USS Truman completes training hurdles

Capt. Keith "Grumpy" Kimberly, chief of staff for Carrier Strike Group 8, lands on the flight deck of the aircraft carrier USS Harry S. Truman, June 29, 2015, marking his 1,000th arrested landing on an aircraft carrier.


By ALI ROCKETT | Daily Press (Newport News, Va.) | Published: July 1, 2015

NEWPORT NEWS, Va. (Tribune News Service) — Aircraft carrier USS Harry S. Truman successfully completed two training hurdles in the Atlantic this week, ahead of schedule, as the ship prepares for its deployment in the fall.

The exercises were the first combined training events of a ship's inter-deployment training cycle. Tailored ship's training availability, or TSTA, evaluates shipboard drills in the areas of general quarters, damage control, medical, navigation, intelligence, and combat systems, according to a statement from the carrier. On average, this training takes about 25 days, said Cmdr. R. L. Norvell, of Afloat Training Group, the carrier training liaison officer.

"They did it in 21, " Norvell said in the statement. "From the beginning, they functioned well as a whole and only improved as time went on."

The carrier also completed the final evaluation problem, or FEP, achieving an overall score of 96 percent, it reported in a statement.

Truman is now a step closer to being a battle-ready carrier. The ship's next big event, composite training unit exercise or COMPTUEX, brings ships in a battle group together to train and become a cohesive, fighting unit, the statement said.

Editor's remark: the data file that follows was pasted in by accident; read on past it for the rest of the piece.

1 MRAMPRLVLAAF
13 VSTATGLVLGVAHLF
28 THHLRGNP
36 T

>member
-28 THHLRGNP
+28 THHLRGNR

Truman Strike Group aviator earns career milestone

Capt. Keith "Grumpy" Kimberly, Carrier Strike Group 8 chief of staff, completed his 1,000th arrested landing on the flight deck of aircraft carrier USS Harry S. Truman, which is training in the Atlantic this week.

Kimberly, flying an F/A-18F Super Hornet, is only the 371st aviator to accomplish this feat, according to a statement from the carrier.

"To get to that number, an aviator has probably done around seven deployments – at a minimum six," Rear Adm. Brett "Pops" Batchelder, strike group commander, said. "That's many years' worth of commitment and I would tell you that to stick around that long and achieve that milestone shows a real aptitude for the profession. Folks that aren't good at it don't stick around long enough to have the opportunity. It's a fairly rare thing."

Less than one-fifth of a percent of naval aviators make it to 1,000 arrested-landings, according to Batchelder.

Kimberly has been awarded the Legion of Merit, Distinguished Flying Cross and Meritorious Service Medal in his 24 years as a naval aviator.

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